• Sign up for other websites (including other GPT and survey sites).
  • Sign up to receive information.
  • Sweepstakes.
  • Bonuses and contests.
  • Do internet searches.
  • Refer new members.

Not all GPT sites offer all those options. Before signing up for a site, if possible, view the different ways you can make money on that site to see if there is enough activity for you to cash out in a reasonable amount of time doing what you want to do. Be honest in your assessment of sustainable activities. You can snag a good amount of bonuses for signups and free trials, but at some point you are going to run out of those. Earning five or ten cents a day at a site is fine, but not if the payout is $50 or your points will expire before you can use them.

Below are some of my referral links to sites I use. If you are interested in joining any of them, I would appreciate it if you would click through my link. Thank you.



Free Money at FusionCash!

Monday, August 25, 2014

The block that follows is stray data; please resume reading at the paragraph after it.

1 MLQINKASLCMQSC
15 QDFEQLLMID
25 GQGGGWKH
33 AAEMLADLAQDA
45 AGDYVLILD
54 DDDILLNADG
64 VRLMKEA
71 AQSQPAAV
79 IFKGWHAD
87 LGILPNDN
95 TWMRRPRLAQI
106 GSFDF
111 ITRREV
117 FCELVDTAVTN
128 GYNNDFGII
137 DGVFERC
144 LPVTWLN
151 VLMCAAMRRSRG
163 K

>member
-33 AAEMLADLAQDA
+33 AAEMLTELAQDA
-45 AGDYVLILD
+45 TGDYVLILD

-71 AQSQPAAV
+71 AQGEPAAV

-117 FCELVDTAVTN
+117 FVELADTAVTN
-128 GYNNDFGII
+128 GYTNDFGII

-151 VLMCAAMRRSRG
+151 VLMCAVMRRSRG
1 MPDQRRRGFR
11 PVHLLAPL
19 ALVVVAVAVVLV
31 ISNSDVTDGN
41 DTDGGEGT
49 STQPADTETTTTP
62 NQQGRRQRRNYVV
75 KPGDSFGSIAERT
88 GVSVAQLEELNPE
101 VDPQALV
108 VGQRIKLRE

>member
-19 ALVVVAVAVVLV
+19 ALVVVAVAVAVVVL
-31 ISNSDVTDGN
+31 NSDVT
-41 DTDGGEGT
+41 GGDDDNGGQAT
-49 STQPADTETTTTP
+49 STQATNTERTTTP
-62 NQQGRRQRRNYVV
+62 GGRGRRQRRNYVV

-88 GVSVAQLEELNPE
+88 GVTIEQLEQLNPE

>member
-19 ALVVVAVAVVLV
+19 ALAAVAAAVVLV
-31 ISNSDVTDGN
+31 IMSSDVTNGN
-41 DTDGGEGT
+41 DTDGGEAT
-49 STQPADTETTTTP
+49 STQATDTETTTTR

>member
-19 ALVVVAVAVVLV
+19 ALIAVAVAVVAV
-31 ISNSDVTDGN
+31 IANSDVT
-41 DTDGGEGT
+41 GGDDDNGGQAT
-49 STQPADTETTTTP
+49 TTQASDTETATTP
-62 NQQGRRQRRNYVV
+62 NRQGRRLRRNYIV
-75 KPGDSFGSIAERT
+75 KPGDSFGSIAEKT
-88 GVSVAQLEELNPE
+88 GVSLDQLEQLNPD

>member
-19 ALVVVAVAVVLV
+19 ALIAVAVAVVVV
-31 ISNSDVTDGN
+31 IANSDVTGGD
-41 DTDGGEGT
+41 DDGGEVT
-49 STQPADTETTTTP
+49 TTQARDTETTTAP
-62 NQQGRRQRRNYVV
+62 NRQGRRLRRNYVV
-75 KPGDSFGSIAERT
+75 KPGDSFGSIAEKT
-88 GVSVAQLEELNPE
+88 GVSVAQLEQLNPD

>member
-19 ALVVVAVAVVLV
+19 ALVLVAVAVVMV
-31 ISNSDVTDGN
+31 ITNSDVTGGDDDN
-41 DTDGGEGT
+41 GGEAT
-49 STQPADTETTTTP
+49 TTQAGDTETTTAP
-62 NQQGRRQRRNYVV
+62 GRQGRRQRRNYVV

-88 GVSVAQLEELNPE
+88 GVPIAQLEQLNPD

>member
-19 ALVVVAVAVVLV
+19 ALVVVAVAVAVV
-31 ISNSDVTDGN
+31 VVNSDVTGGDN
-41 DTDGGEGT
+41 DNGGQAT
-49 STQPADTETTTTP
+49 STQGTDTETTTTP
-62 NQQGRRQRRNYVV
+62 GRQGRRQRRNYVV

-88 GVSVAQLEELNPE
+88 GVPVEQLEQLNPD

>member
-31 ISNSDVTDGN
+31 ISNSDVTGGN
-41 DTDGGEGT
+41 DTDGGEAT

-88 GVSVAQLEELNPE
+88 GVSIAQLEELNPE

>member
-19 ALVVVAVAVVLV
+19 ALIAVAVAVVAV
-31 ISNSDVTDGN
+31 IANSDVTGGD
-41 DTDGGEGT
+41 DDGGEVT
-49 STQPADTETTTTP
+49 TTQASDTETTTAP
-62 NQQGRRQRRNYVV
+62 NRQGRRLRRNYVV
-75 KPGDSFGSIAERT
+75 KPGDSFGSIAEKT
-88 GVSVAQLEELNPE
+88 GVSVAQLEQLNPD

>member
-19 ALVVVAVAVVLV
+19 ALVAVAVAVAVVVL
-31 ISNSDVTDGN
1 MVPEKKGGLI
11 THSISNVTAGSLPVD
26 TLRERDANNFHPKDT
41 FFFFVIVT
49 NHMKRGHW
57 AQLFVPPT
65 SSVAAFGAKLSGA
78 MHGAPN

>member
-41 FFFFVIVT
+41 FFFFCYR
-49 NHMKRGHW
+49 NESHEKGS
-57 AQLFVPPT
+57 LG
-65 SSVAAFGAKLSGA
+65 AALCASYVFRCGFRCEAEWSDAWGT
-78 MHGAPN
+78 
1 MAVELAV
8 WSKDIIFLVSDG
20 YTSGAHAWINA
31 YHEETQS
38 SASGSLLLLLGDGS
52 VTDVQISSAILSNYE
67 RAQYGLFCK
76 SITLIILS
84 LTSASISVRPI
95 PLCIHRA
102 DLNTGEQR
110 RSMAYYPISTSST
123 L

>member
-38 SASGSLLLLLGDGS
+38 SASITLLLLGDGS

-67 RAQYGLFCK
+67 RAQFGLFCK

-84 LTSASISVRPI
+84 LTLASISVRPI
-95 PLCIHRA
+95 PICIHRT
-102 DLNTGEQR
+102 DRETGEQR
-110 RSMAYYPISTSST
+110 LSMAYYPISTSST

SwagBucks TV Review

Watching videos on SwagBucks is hugely popular, and there are several good reasons why. Many sites pay you to watch videos, but they tend to be advertisements, and are very limited in number. At SwagBucks, you can find many of those same ads, but they are usually listed under "Special Offers" or "Encrave".

SwagBucks TV is completely different from the special offer type videos, and offers a huge variety of videos you might actually want to watch from sites such as YouTube and AOL. Categories include entertainment, fashion, music, food, health, news, home & garden, pets (lots of cute animal videos), travel, technology, and some original SwagBucks content. You can earn up to 150 Swag Bucks per day on SwagBucks TV at the rate of three SB per ten videos. This is in addition to any special offer videos and any videos watched on the mobile app.

I have not personally used the mobile app to watch videos, but I have read a number of positive comments by others who seem to be well pleased with their ability to earn Swag Bucks on their phone.

The SwagBucks toolbar has a handy detachable always-on-top window that you can move around to some unused corner of your desktop, making it easy to watch while you do other tasks. I really enjoyed that convenience during the time I had the toolbar installed.

Guest Endorsement

This is Guiness the Cat from the Guiness Blog. I highly recommend the Uzoo and VetVid videos, except I personally don't like the ones that have vets in them.


Join SwagBucks Now

If you would like to join SwagBucks and begin earning easy cash, I would be very appreciative if you would click through my referral link above. Thank you.

Friday, August 22, 2014

My Review of SwagBucks

Summary J
Type of site? Get Paid To, Survey